AUGUSTA, GA: A member of a violent white supremacist street gang has been sentenced to more than a decade in federal prison after pleading guilty to trafficking methamphetamine.
Donnie Lee Curtis Jr., 37, of Tunnel Hill, Ga., was sentenced to 144 months in prison after previously pleading guilty to Conspiracy to Possess with Intent to Distribute, and To Distribute, 50 Grams or More of Methamphetamine, said David H. Estes, U.S. Attorney for the Southern District of Georgia. U.S. District Court Judge Dudley H. Bowen also fined Curtis $1,500 and ordered him to serve five years of supervised release after completion of his prison term.
There is no parole in the federal system.
“Drug-trafficking felons are a malignant source of a significant amount of the violent crime in our communities,” said U.S. Attorney Estes. “With our law enforcement partners, we will make our streets safer by identifying and removing these criminals from our neighborhoods.”
Curtis’ co-defendant, Robert Lewis Coney Jr., 50, of North Augusta, S.C., faces a mandatory minimum sentence of 10 years in prison, up to life, after also previously pleading guilty to Conspiracy to Possess with Intent to Distribute, and To Distribute, 50 Grams or More of Methamphetamine.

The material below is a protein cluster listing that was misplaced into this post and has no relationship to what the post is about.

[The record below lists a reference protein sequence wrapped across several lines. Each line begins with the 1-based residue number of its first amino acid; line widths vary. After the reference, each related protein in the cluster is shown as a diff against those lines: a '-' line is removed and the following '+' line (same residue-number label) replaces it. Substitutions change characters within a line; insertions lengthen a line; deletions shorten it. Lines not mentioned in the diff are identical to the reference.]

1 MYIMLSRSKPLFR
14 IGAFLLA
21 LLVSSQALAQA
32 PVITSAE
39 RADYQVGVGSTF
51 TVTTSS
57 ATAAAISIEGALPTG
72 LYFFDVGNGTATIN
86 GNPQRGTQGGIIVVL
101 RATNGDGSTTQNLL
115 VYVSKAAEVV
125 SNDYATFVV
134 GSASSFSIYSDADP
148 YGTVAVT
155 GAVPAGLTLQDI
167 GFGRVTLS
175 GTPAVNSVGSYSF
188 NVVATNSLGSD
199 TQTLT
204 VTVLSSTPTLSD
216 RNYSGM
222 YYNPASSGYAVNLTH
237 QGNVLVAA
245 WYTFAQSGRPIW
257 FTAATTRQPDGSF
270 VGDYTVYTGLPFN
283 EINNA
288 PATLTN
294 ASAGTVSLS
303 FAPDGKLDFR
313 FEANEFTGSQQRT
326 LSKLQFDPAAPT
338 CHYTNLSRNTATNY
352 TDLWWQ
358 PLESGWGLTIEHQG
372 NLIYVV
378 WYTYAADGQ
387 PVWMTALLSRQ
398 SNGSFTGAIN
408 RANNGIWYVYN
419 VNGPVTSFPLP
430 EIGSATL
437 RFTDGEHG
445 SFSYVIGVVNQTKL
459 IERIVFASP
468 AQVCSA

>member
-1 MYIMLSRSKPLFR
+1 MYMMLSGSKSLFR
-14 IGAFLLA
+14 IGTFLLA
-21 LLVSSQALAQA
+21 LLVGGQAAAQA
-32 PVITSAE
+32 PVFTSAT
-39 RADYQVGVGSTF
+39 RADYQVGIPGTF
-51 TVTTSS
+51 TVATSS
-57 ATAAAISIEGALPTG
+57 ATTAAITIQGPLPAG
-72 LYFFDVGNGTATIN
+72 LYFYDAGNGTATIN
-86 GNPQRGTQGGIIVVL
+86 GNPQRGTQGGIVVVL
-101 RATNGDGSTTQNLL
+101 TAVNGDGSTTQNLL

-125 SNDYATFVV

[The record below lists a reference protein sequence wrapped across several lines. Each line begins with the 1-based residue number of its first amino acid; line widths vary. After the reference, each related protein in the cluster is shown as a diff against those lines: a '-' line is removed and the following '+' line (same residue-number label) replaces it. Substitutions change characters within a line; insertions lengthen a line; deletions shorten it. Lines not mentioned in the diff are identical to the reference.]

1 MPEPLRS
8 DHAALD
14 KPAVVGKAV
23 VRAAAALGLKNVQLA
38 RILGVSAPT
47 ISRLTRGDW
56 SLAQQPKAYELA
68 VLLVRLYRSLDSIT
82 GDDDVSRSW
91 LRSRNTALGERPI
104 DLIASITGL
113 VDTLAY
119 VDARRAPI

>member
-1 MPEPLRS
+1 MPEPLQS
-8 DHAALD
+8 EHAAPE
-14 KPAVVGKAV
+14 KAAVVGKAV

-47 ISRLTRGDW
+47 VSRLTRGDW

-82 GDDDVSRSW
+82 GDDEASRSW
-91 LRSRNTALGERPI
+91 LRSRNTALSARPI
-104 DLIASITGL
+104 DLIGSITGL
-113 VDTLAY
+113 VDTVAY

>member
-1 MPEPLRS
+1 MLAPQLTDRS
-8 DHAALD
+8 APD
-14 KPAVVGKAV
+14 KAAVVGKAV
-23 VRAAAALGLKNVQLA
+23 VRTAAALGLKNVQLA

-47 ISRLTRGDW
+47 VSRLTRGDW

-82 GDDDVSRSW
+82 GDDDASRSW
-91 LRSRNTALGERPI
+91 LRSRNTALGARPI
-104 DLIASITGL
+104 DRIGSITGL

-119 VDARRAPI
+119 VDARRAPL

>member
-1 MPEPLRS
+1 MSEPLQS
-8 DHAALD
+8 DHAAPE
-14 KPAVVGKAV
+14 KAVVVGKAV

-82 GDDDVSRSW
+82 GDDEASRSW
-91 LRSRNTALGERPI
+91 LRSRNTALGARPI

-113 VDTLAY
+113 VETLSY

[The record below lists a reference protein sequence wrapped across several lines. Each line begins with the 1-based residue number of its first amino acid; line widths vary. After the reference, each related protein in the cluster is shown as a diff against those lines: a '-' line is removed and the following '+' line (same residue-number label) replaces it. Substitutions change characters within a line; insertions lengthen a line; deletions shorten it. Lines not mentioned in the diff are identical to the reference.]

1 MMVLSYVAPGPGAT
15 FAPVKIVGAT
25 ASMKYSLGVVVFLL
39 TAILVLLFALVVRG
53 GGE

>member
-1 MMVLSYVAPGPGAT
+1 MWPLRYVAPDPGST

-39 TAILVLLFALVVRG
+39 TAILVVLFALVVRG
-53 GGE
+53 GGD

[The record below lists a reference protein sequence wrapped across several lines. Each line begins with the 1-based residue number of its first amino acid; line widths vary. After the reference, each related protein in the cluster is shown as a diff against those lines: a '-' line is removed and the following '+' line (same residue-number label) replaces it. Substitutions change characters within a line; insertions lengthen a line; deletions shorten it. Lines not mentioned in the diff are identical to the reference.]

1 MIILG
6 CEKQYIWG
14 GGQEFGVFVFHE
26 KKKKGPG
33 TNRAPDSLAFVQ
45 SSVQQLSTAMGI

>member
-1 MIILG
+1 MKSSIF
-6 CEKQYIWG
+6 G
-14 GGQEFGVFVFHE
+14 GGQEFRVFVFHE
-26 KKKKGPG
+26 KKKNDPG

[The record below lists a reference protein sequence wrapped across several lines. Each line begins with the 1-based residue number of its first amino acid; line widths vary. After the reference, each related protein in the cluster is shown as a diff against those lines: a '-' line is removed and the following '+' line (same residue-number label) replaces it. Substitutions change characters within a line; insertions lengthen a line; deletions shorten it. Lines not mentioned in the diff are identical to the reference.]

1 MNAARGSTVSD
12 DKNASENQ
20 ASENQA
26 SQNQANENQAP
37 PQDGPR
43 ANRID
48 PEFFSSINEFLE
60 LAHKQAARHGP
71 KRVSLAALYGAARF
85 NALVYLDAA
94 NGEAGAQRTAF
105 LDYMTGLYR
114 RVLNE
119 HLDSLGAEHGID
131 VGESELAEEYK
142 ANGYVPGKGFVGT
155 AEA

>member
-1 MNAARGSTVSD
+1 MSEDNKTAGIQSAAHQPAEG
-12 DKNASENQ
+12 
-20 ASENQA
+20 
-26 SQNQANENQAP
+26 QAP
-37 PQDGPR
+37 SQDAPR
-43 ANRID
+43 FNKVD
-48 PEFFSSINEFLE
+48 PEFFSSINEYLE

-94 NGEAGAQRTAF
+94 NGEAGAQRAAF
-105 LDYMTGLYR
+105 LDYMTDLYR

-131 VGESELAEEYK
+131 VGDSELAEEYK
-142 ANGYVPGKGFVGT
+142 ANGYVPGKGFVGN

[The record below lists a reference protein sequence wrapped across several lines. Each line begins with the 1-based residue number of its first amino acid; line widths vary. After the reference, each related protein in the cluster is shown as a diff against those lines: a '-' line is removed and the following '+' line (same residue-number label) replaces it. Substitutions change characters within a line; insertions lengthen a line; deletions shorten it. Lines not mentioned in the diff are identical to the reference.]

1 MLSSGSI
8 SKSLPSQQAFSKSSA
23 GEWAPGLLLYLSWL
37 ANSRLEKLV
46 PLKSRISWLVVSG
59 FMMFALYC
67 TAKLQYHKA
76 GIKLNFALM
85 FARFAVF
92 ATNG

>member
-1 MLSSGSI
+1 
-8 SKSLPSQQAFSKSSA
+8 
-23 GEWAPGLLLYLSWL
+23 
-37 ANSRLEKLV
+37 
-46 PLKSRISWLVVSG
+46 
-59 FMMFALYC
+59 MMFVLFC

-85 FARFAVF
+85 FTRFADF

As described in court documents and testimony, Curtis and Coney were identified as methamphetamine traffickers during an investigation in 2021 initiated by the U.S. Drug Enforcement Administration. With assistance from the Columbia County Sheriff’s Office, the two were arrested during a drug deal in the parking lot of a motel in Grovetown, Ga., on May 19, 2021.
In subsequent searches of their vehicle and hotel rooms in Grovetown and in Trenton, S.C., authorities seized large amounts of high-grade methamphetamine and multiple firearms. Curtis, a member of the Aryan Brotherhood criminal street gang who was on felony probation on state drug charges at the time of his arrest, was identified as Coney’s source of supply for the illegal drugs.
“Residents in Augusta and elsewhere can sleep better tonight knowing that this violent ‘meth’ distributor can no longer peddle insidious drugs on the streets,” said Robert J. Murphy, the Special Agent in Charge of the DEA Atlanta Field Division. “The DEA and its law enforcement partners presented a united front to protect our communities by bringing these dangerous drug traffickers to justice.”
The case was investigated by the U.S. Drug Enforcement Administration and the Columbia County Sheriff’s Office, with assistance from the Bureau of Alcohol, Firearms, Tobacco, and Explosives, and prosecuted for the United States by Assistant U.S. Attorney Jeremiah L. Johnson.